The 1980s was a fun time for shotguns, especially police and military shotguns. Rifles hadn’t edged them out and were still very popular for police use across the world. The 1980s saw the rise of shotguns that could be swapped from semi-auto to pump-action and back again. The most famous is the SPAS-12, the most successful is the Benelli M3, and the most forgotten is the Beretta M3-P.
Enter the M3-P
Beretta didn’t produce the M3-P in huge numbers, but a scan of auction websites has shown at least a few made it to the United States. The general idea behind convertible shotguns was the ability to use the weapon primarily as a semi-auto combat weapon, but the user can swap to pump action for lower power loads. Often, these low-power loads would be non-lethal. This was before the era of a dedicated non-lethal shotgun alongside a standard fighting gun.
The Beretta M3-P stands out amongst the crowd because it utilizes a box magazine. Specifically, a five-round box magazine instead of your normal tubular design. The M-3P’s use of box magazines made sense when you considered the role and intent of the shotgun. If you want a shotgun that can handle a variety of munitions, then the M3-P makes sense. You could swap magazines to swap munitions and instantly swap to a dedicated magazine for different types of ammo.
Your black mags can be buckshot, your blue ones can be slugs, your orange could be less lethal, and so on and so forth.
The M3-P Family
This was an entire family of firearms or was at least planned to be. The most common models seem to be the M3-P folding stock models. The M3-P folding stock had a barrel length that fell between 15 and 24 inches. The stock folded upwards and over the top of the shotgun where it could double as a carry handle.
There was also the Professional model with a shorter barrel and more robust sights, as well as a heat shield and a different pump design. This gun also had a folding stock. There was also a sporting version with a 24-inch barrel and a fixed stock. The Folding stock and Professional models are confirmed to have fixed chokes, but it’s unclear if the sporting model has a different choke system.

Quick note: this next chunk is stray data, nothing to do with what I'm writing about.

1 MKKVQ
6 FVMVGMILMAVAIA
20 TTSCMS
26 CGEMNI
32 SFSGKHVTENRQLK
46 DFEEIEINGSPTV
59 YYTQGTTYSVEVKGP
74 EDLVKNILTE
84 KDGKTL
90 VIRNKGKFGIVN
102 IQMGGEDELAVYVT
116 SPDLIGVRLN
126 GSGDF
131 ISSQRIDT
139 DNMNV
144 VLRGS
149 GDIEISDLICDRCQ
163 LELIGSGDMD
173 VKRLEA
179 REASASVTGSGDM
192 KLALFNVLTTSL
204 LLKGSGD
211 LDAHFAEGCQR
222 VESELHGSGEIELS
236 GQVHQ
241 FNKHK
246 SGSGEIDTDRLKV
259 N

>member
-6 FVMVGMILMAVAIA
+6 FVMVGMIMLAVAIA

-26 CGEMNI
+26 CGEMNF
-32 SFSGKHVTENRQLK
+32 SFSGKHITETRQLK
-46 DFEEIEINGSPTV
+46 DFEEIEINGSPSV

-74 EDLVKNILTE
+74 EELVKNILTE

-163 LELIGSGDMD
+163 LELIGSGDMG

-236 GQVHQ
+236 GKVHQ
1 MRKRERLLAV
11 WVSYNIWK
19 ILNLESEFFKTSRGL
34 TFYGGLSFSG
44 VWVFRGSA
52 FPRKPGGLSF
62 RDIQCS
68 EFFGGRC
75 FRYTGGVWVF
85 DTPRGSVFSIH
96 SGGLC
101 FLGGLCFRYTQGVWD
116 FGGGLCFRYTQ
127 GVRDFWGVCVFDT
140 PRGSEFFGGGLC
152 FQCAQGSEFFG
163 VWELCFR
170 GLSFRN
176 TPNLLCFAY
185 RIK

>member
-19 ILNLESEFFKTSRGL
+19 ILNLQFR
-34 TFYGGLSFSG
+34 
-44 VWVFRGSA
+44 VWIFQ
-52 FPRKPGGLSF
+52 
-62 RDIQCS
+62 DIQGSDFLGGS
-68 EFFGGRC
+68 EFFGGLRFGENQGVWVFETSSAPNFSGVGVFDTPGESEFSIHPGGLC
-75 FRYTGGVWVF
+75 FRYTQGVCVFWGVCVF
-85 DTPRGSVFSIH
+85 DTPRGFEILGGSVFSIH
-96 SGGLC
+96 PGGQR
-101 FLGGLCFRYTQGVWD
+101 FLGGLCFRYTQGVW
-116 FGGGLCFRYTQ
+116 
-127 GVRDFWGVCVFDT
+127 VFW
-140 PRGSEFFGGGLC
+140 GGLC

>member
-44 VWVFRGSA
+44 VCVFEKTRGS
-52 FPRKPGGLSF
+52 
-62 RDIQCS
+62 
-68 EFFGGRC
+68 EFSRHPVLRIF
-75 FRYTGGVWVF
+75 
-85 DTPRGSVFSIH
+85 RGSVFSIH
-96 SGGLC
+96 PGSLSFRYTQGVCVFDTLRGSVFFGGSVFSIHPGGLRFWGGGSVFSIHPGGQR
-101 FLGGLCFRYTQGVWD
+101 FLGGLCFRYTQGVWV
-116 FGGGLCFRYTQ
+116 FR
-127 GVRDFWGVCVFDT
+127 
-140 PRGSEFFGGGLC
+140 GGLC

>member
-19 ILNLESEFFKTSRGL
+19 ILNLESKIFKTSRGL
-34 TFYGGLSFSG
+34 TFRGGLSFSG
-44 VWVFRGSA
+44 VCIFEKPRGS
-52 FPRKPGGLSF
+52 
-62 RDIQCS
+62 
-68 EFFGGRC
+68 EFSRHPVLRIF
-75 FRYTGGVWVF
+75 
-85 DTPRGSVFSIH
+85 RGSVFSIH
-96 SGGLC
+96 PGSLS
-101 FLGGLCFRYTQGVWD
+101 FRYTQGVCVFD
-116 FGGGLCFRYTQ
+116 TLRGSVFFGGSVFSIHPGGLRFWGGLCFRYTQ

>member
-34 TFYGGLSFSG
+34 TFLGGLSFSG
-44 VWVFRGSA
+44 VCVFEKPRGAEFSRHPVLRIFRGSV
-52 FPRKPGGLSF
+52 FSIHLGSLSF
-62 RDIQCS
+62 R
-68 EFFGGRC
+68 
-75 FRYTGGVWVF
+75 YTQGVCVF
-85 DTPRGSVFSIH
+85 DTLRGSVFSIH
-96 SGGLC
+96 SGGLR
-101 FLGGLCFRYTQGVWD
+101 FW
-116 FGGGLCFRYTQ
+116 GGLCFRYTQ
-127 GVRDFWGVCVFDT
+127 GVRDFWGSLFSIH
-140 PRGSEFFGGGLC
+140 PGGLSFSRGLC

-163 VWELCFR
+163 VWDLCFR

The M3-P series used a gas-operated system for semi-auto operation. A ring at the end of the forearm converted the gun to pump action. It likely disabled the gas system and unlocked the pump. The magazine release was placed in front of the trigger guard, and looking at the pictures, it looks as if the magazine is locked at the front and rocks in at the rear.
The Fate of the Forbidden Beretta
The reason why we saw so many dual-system shotguns in this era was because there was a real want for them. Police and military units desired the configurability of a semi-auto shotgun that could be used in a pump action format. The Italian police ended up choosing the Benelli M3, as did a few armed forces. The Franchi SPAS-15 series went to the Italian military. The M3-P was used by the French RAID Police Unit.
The RAID guys have a history of weird shotguns, so it’s not a giant surprise the RAID guys had the M3-P. I could do an article on RAID shotguns. The M3-P had limited success, and it seems like hardly any made it to the States. It’s likely the few that did were samples to gather interest. Either way, they tend to be rare, and fetch a pretty penny. Sadly, I don’t think I’ll ever get one in my collection.